BN.com Gift Guide

Gangs in Garden City: How Immigration, Segregation, and Youth Violence are Changing America's Suburbs

Overview

For the past five years, journalist Sarah Garland has followed the lives of current and former gang members living in Hempstead on the border of Garden City, Long Island. Affiliated with Mara Salvatrucha and 18th Street, their troubling personal stories expose the cruel realities of segregation, racial income gaps, and poverty that lie hidden behind suburban white picket fences.

As Garland travels from Los Angeles to El Salvador and back to the East Coast, she reveals a ...

See more details below
Paperback (First Trade Paper Edition)
$13.02
BN.com price
(Save 23%)$16.95 List Price

Pick Up In Store

Reserve and pick up in 60 minutes at your local store

Other sellers (Paperback)
  • All (16) from $1.99   
  • New (5) from $1.99   
  • Used (11) from $1.99   
Gangs in Garden City: How Immigration, Segregation, and Youth Violence are Changing America's Suburbs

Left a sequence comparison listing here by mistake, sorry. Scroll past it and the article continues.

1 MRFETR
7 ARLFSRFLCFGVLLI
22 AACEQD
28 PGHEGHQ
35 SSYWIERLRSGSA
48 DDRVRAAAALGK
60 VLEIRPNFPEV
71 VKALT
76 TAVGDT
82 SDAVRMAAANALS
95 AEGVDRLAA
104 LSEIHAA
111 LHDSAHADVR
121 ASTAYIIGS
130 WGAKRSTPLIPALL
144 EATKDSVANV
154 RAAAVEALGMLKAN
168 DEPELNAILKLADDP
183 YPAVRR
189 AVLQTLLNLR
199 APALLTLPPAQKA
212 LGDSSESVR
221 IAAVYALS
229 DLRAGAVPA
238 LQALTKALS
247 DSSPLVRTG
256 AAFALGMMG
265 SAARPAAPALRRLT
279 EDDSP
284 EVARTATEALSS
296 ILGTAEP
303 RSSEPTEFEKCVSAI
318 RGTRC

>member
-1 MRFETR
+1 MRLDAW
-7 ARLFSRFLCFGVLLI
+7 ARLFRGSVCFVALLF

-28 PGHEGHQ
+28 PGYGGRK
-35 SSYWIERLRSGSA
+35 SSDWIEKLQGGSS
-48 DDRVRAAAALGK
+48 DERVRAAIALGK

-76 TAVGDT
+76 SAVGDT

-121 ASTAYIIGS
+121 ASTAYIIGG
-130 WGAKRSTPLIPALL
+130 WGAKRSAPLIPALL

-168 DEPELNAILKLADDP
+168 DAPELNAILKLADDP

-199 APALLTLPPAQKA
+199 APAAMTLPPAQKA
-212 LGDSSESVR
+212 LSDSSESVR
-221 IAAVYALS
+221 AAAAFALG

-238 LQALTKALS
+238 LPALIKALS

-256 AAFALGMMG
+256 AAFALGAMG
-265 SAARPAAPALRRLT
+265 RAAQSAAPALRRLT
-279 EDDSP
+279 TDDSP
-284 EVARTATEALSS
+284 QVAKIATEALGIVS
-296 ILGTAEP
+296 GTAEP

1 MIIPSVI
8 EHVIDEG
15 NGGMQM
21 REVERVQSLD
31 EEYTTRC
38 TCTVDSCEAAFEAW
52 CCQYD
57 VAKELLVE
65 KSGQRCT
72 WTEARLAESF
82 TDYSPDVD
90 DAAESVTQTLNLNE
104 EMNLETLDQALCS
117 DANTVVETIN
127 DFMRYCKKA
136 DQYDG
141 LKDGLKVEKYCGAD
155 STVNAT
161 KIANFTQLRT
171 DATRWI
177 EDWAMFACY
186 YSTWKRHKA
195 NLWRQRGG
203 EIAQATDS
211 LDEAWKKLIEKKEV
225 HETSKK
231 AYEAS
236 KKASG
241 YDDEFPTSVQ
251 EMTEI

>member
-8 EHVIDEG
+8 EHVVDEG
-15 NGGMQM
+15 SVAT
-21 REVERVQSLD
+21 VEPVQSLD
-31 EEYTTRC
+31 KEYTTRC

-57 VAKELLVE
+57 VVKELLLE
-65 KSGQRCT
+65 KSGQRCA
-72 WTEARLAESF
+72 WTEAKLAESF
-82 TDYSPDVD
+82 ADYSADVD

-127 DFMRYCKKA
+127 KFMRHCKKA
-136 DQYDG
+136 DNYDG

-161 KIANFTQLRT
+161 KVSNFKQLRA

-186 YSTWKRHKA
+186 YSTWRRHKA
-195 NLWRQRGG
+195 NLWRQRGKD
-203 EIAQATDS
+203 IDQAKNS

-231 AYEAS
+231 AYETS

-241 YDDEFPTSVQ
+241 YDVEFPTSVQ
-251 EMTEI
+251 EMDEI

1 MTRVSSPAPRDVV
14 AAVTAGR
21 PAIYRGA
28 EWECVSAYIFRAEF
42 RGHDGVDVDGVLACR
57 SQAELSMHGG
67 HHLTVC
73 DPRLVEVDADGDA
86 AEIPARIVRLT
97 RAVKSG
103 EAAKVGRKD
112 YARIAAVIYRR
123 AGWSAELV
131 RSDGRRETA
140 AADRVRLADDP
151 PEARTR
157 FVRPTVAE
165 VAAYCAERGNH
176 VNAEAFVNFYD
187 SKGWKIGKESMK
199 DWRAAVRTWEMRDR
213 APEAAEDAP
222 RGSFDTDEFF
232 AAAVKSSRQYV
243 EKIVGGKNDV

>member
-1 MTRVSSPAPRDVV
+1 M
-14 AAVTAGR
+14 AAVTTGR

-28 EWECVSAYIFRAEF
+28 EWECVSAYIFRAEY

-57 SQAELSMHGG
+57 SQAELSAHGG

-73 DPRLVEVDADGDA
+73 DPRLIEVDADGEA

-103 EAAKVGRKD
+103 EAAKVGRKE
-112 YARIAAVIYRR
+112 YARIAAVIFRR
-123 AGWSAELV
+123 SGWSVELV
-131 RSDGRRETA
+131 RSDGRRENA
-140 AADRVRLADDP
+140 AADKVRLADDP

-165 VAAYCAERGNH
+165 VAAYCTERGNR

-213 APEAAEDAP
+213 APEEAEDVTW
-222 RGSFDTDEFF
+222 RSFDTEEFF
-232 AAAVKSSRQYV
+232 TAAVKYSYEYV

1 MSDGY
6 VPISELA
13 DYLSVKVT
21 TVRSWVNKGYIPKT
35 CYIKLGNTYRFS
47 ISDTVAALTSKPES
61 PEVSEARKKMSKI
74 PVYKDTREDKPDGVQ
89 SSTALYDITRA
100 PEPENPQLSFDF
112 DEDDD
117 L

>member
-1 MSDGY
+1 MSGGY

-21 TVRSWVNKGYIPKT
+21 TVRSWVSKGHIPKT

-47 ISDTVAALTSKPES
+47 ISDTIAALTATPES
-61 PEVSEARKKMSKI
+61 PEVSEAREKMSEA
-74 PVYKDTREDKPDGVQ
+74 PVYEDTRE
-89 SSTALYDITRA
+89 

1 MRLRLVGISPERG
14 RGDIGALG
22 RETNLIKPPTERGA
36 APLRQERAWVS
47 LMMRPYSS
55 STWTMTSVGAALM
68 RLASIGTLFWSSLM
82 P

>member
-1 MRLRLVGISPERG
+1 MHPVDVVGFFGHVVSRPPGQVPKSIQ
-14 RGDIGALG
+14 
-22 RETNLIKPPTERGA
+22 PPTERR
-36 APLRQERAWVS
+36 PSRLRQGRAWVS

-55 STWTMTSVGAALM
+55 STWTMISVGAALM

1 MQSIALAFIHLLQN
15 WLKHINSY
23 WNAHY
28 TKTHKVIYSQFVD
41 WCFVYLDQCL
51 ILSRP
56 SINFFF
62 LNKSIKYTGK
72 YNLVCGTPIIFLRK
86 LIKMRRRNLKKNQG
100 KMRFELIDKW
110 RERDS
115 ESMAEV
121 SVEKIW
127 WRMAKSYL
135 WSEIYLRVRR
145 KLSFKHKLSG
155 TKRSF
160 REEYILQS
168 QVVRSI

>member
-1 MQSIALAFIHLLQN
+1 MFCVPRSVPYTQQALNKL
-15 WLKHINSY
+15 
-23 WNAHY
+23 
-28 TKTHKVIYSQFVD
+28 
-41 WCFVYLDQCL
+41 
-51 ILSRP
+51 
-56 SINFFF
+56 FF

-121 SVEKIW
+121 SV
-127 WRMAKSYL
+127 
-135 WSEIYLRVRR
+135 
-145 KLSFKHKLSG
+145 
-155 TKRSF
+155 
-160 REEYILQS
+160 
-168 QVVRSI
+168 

Available on NOOK devices and apps  
  • NOOK Devices
  • Samsung Galaxy Tab 4 NOOK 7.0
  • Samsung Galaxy Tab 4 NOOK 10.1
  • NOOK HD Tablet
  • NOOK HD+ Tablet
  • NOOK eReaders
  • NOOK Color
  • NOOK Tablet
  • Tablet/Phone
  • NOOK for Windows 8 Tablet
  • NOOK for iOS
  • NOOK for Android
  • NOOK Kids for iPad
  • PC/Mac
  • NOOK for Windows 8
  • NOOK for PC
  • NOOK for Mac
  • NOOK for Web

Want a NOOK? Explore Now

NOOK Book (eBook)
$10.49
BN.com price
(Save 38%)$16.95 List Price

Overview

For the past five years, journalist Sarah Garland has followed the lives of current and former gang members living in Hempstead on the border of Garden City, Long Island. Affiliated with Mara Salvatrucha and 18th Street, their troubling personal stories expose the cruel realities of segregation, racial income gaps, and poverty that lie hidden behind suburban white picket fences.

As Garland travels from Los Angeles to El Salvador and back to the East Coast, she reveals a disturbing cycle of poverty in which families, fleeing from troubled Central American cities, move into America’s suburban backyards, only to find the pattern of violence repeating itself. Brilliantly reported and sensitively told, Gangs in Garden City draws back the veil on a hidden, troubling world.